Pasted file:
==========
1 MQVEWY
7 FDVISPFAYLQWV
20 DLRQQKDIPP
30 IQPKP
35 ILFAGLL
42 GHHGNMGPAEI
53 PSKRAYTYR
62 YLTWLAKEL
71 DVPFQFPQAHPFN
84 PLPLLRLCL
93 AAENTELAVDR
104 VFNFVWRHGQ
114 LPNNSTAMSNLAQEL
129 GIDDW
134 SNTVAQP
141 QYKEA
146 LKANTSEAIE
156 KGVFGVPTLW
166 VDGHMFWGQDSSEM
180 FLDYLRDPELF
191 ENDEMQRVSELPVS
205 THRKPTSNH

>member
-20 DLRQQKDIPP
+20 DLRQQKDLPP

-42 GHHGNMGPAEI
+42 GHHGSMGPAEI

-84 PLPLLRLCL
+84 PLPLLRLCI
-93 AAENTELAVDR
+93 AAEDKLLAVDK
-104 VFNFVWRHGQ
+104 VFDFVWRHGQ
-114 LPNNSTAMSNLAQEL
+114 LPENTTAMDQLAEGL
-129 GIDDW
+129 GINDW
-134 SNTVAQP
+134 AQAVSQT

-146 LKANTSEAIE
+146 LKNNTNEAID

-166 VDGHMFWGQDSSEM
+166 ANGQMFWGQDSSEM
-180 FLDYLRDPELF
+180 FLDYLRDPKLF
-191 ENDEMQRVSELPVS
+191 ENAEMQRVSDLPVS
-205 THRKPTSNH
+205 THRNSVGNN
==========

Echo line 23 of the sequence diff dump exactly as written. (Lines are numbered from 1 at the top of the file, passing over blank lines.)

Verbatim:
>member